Thursday, 11 December 2008

Assisted Suicide and the Law

Statutes are crude, basic means of laying out the ground and protecting people’s basic rights. The ways they are interpreted and applied is where the action is. Remember the dangerous dogs act? It was going to stop dogs killing children, a laudable plan, but proved almost impossible to apply in practice. The devil is in the detail. Hard cases make bad laws, and one person's sensible relief is another's death warrant.

To know that in principle the law, whilst not criminalising suicide, protects life pretty absolutely, is surely no bad thing. As long as it is applied with compassion, it is surely better to know you will have to justify, formally and case-by-case, taking a life, rather than saving it. Death is the exception not the norm.

My mother suffered from dementia, which came with extended episodes of depression, over four very difficult years before her death in 1994. We did what I imagine any family would do — sold her house, and used the money to pay for the very best care for her; which towards the end was pretty total. Yet there were, even late on, some moments of comparative lucidity and even flashes of joy. Although in her depression she sometimes asked insistently to be put down, it helped and protected everyone to know that this was not really an option. Her condition was sometimes extremely challenging for her, her carers, and the family, along with me and my power of attorney. To add to the mix a legal right to assisted suicide would have made it a complete and utter bloody nightmare. And imagine what legislation must also cover, circumstances where there was less goodwill in the family, with several hundred thousand pounds riding on a decision to terminate a.s.a.p. More tea, Dr Shipman?

The fact that this is so extraordinarily complicated an area in which to legislate shouldn’t make it entirely impossible, but it involves thin ice, which it wouldn’t be wise to skate over. This is big life and death stuff, which has to stand up and protect the weak in millions of circumstances far less extreme and unusual than those on which the media is majoring just now. We need to pick our rut carefully. We may be in it for a long time.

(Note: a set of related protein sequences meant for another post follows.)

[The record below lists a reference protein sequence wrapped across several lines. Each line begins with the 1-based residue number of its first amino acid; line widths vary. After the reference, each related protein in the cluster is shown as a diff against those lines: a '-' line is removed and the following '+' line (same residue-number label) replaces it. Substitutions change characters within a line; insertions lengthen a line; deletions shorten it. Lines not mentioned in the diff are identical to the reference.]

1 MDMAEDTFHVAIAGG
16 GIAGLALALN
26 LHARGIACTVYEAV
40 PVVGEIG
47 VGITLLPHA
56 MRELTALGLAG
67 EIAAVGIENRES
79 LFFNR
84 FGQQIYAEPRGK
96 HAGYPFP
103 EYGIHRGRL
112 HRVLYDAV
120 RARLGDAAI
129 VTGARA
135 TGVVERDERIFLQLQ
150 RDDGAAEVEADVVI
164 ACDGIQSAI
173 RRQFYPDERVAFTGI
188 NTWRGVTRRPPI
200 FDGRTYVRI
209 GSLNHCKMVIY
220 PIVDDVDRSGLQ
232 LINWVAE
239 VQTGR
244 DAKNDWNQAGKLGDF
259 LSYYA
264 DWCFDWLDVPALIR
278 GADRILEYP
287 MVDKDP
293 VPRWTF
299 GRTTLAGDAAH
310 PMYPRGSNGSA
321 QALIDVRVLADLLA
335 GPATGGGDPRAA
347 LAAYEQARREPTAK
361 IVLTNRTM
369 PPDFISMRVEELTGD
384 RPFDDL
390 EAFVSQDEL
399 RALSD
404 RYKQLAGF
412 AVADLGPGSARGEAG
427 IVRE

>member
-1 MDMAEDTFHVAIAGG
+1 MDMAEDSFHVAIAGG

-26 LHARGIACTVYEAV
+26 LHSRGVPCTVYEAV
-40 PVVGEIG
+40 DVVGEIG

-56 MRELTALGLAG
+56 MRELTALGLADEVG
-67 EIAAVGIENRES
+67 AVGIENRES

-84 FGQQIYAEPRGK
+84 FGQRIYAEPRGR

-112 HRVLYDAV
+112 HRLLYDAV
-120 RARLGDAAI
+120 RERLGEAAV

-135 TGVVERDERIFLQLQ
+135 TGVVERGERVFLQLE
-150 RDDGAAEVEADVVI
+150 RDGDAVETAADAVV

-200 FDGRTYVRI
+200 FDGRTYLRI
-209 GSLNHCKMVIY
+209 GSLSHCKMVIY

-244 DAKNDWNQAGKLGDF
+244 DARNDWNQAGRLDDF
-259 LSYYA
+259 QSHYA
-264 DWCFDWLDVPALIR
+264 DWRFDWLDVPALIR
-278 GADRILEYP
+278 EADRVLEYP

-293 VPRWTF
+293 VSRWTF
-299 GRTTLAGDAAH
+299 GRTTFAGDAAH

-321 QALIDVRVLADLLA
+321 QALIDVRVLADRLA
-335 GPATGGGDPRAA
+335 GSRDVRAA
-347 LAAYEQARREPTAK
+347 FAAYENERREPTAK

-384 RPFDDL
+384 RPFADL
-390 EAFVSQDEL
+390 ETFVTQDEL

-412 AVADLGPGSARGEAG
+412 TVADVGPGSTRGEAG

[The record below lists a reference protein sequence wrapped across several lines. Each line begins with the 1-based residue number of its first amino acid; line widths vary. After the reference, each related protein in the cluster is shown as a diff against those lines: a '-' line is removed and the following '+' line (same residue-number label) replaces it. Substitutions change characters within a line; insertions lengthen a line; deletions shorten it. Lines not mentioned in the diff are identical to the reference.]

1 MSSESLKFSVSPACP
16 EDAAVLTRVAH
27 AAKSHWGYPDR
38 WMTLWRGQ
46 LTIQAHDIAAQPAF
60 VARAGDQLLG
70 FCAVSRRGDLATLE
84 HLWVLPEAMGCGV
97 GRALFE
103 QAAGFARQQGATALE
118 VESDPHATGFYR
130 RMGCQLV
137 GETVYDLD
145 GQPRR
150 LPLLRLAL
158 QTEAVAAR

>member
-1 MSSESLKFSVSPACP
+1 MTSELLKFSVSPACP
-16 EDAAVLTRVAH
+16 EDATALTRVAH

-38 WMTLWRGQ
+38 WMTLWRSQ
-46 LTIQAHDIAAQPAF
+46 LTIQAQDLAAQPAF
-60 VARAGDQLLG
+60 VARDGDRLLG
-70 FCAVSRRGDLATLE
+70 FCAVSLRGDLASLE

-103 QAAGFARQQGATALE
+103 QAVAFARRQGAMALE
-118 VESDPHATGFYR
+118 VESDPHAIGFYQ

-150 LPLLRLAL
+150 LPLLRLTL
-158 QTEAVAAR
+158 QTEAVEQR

5 comments:

Doug Chaplin said...

Thank you, Alan.

Not least for your ability to put a point over without sounding like a bishop!

AnneDroid said...

Well said. We as society have to learn to help the physically helpless feel valuable. Perhaps the truth is that that isn't just how they feel - it's an accurate perception of how society assesses them. We need to combat that.

This assisted suicide movement seems counter-productive in achieving this end. (I was blogging on this myself two days ago).

I hope you bishoppy types get the chance to be heard.

Anonymous said...

i suffered a brain injury a few years ago, and even though i am 99.8% recovered at this point, i still wish i had had the option to end my life when i was still in the hospital. i know that peoples' emotions would recover over time, but that remaining .2% that i haven't recovered yet is the part of me that made me complete, and i feel as though it is torture to know that i will probably never recover it.

just so you know, there's another side to your story about your mother.

Bishop Alan Wilson said...

Thanks to all, especially Anon for telling your story about this. How you turn these complicated and contradictory feelings into firm protective legislation, let alone establish the levels of and protocols around consent, isn't easy to see.

Colin Timberlake said...

Interesting read. Keep up the good work.

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